The first seconds of Tumaj’s sound reminded me of this splendid genre. It inspired me to design a very simple cartoon typeface with handwriting flavour and specific features that resemble cartoon characters (big counters=big heads, thin weight=tiny body, long thin serifs=long feet). Nevertheless, The second part is a bit disruptive and carries a negative impression with it. The sound interprets a dwarf’s hard work of digging in the mines, therefore I decided to include certain OpenType features. Despite the disturbing part, the main goal was preserving playfulness for the project. That’s all Folks!”


HBK Saar
Type]Media

Typographic Chinese Whispers II - Laundry 1/1

0:54 min, 2014-03-31
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December 2013, Typeradio held a two day workshop in cooperation with Indra Kupferschmid and 10 students of the Hochschule der Bildenden Künste (HBK Saar) in Saarbrücken, Germany. Each student was assigned a typeface, designed by a Dutch designer, along with the assignment: ‘translate the typeface into a one minute sound piece’.
The resulting 10 sound pieces were the starting point of another workshop, in collaboration with Jan Willem Stas and the students of the Type]Media 2014 typography master coarse in The Hague, The Netherlands. Each T]M student was handed an (anonymously labelled) sound piece and their challenge was to ‘create a typeface concept inspired by the sound’. The results were quite surprising!

1) Original typeface: Laundry by René Knip
2) Sound piece by Merle Sommer
3) Chinese whispered typeface by David Chmela

As David first listened to the soundtrack, it seemed just a bunch of strange sounds. So he did a little sketch of the whole track and realised that the individual sounds represented the letters of the alphabet. The sounds reminded him of hardware stuff from workshops, analog machines, intermittent by clicking and a crowd in the background. David: “My idea was to create a kind of analog machine that makes type, so I made set of stamps that I used to create individual letters. The final design of the alphabet is influenced by typewriter, one of my associations related to the sound.”


HBK Saar
Type]Media

Typographic Chinese Whispers II - Neutral 1/1

0:44 min, 2014-03-31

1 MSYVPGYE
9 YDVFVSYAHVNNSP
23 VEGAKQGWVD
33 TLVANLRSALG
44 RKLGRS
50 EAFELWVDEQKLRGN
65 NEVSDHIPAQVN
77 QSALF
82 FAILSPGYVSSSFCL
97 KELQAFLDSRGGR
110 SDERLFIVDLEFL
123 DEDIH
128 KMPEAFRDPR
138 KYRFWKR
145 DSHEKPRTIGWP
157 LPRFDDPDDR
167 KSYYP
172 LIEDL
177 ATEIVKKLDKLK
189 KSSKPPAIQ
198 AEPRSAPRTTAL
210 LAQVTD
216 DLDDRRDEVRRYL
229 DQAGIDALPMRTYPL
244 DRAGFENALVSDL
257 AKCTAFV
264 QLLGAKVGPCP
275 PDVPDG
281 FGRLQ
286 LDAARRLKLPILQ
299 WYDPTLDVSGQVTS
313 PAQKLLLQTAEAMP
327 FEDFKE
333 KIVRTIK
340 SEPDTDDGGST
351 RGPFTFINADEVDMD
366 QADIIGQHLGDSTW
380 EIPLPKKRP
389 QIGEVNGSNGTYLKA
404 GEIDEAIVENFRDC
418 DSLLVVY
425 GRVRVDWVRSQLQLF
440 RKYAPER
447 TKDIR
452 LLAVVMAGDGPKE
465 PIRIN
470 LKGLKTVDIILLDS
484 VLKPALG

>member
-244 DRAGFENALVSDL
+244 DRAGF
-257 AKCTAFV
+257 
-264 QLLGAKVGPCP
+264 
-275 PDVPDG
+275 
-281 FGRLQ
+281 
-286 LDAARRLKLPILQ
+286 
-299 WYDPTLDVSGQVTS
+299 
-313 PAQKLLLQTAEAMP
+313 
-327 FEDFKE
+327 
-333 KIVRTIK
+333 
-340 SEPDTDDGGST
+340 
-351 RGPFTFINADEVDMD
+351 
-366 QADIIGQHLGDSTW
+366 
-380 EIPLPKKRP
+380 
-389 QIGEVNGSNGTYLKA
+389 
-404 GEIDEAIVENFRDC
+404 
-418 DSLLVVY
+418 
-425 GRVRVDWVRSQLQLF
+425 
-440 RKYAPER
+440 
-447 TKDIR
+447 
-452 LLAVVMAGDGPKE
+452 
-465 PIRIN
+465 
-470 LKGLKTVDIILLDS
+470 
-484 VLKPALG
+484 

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December 2013, Typeradio held a two day workshop in cooperation with Indra Kupferschmid and 10 students of the Hochschule der Bildenden Künste (HBK Saar) in Saarbrücken, Germany. Each student was assigned a typeface, designed by a Dutch designer, along with the assignment: ‘translate the typeface into a one minute sound piece’.

The resulting 10 sound pieces were the starting point of another workshop, in collaboration with Jan Willem Stas and the students of the Type]Media 2014 typography master coarse in The Hague, The Netherlands. Each T]M student was handed an (anonymously labelled) sound piece and their challenge was to ‘create a typeface concept inspired by the sound’. The results were quite surprising!

1) Original typeface: Neutral by Kai Bernau
2) Sound piece by Maria Sieradzki
3) Chinese whispered typeface by James Taylor Edmondson

At first James thought the audio piece sounded like a combination of water, air, and electricity. Initially, his sketches focussed on combining those three elements. Eventually, he distilled these sounds into one object: the microwave. “The audio sounded like a running microwave, but recorded from the inside. My idea focussed on taking a standard style, and calling it ‘Frozen’. It was a condensed style with room to grow in all directions. From there the type got progressively warmer in the microwave. The next styles added were ‘Warm’, and ‘Hot’. As the shapes loosened up, they melted into each other and then burned to a crisp with the styles ‘Scorching’ and ‘Burned’. The most exciting thing that can happen in the microwave is the explosion. Put into type here as the ‘Exploded’ style, it has the same metrics as Burned, so interesting effects are made possible. This was an insanely fun project.”


HBK Saar
Type]Media

Dan Reynolds 1/1

21:59 min, 2014-03-19
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Dan Reynolds is a type designer and typographic researcher. Born in Baltimore, he studied graphic design at the Rhode Island School of Design, visual communication at the HfG Offenbach, and typeface design at the University of Reading (UK). After several years with the marketing and font development teams at Linotype GmbH, he founded his own design practice in Berlin, Germany.